On Saturday night, the idea came, and I started to get giddy with excitement. What could be better than an all-day, epic journey, from one side of Vancouver’s North Shore Mountains, to the other?

The Baden Powell (BP) trail was there, waiting.

My friend and fellow trail junkie, Sarah Carter, was able to explain a bit of the Baden Powell’s magic:

How can you not love the variety of sections this trail has to offer– up from Black Mountain, all the way down into Capilano Dam, up to Grouse Mountain, then you just get lost in the flowyness of the trail until you come into Deep Cove. So thankful to have this in our own backyard and to be able to share this dirt with several thousand others and their footsteps!

This trail is so beloved to me. When I started out trail running, the BP was the only thing I knew– and I somehow managed to get lost. The trail’s 48 technical kilometers have been the inspiration for some of my first epic running journeys, including one misguided traverse in winter, when the western part of the trail disappears to become a snowy, trail-less slope. The trail has known me from the very beginning, when I would head out with racing flats, and not much else. I’ve had many hilarious days on it, getting lost with friends or bonking and doing far less than planned. Since then, (I like to think) I’ve really grown up with the trail.

A view from the westernmost climb on the BP: Eagle Bluffs!

A view from the westernmost climb on the BP: Eagle Bluffs!

Before last weekend, I never experienced an urge to hike the trail, as opposed to running. But for once, I needed the extra time that hiking would allow, and I felt super patient. And with my dear friend Angel taking off to hike the PCT all summer, I started to enamour with the idea of pure long distance hiking. I realized that the BP would be a perfect thru-hike! And with the weird winter we’re having, it’s doable… now!

And so, I spent Sunday with the BP. Just as I expected, the trail delivered exactly what I needed. The epic day of traversing the North Shore was almost meditative, and by the end of my journey, I felt fully recharged. I even got to have friends along the way! My roommate Frank and his pup, Benji spontaneously joined for over the first half– way longer than planned– and Julien joined for the last third to the finish at Deep Cove, where we enjoyed some A&W burgers and beer.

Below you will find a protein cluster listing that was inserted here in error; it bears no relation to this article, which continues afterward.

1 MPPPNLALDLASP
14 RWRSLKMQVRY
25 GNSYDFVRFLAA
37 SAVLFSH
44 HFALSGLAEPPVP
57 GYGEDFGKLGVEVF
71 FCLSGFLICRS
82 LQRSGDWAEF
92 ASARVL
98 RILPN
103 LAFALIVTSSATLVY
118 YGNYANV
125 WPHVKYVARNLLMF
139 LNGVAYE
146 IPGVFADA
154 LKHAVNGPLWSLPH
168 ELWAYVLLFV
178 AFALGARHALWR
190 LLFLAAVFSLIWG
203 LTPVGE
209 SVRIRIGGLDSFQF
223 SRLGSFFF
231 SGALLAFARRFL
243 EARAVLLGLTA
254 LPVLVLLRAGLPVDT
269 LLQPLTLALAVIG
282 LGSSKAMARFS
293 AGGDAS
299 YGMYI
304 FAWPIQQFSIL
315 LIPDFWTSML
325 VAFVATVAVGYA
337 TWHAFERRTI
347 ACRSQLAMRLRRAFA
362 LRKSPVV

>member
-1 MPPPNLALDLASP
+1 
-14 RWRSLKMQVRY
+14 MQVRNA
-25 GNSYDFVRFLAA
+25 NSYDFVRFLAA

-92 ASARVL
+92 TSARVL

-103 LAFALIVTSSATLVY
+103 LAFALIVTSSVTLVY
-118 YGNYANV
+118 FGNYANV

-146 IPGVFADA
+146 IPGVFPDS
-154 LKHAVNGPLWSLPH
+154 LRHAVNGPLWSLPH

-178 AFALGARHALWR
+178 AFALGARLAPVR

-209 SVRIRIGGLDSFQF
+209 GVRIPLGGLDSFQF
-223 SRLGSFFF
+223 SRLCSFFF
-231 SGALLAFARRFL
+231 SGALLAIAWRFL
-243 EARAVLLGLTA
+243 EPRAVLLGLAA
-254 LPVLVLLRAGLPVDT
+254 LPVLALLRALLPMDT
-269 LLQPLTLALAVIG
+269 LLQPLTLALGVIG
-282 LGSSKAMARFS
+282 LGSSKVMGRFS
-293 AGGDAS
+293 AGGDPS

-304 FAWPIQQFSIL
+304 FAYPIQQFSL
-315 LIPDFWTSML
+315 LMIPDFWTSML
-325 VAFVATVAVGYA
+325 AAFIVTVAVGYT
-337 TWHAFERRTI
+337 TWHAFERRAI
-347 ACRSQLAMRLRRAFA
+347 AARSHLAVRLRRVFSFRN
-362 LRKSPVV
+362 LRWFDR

Frank & I, and Benji! Both Frank and pup Benji joined me all the way from horseshoe bay to mosquito creek, which is past grouse!

Frank & I, and Benji! Both Frank and pup Benji joined me all the way from horseshoe bay to mosquito creek, which is past grouse! Yes, that is a Thai Girls Guides shirt. I was in Thai Girl Guides at age 7, that’s why I’m special.

 

The BP as a thru-hike: definitely worth doing once, even if you’re a runner and you typically run the BP– hiking it is a totally different experience! And if you can have friends join up along the journey, even better!

PS… some stats about the hike!
At a fast hiking speed, it took me 10.5 hours, which wasn’t too much longer than the running version, either.
I never got lost in the hiking version!
I never bonked in the hiking version!
I had no craving to devour gatorade at the end… just felt pretty good the whole time!
Tara, who was running the BP behind me trying to catch me, never made it.

Frank & Benji on the BP.

Frank & Benji with the BP.

Eagle Bluffs, the highest climb on the BP.

Eagle Bluffs, the highest climb on the BP. Think my camera lens was a bit sweaty here!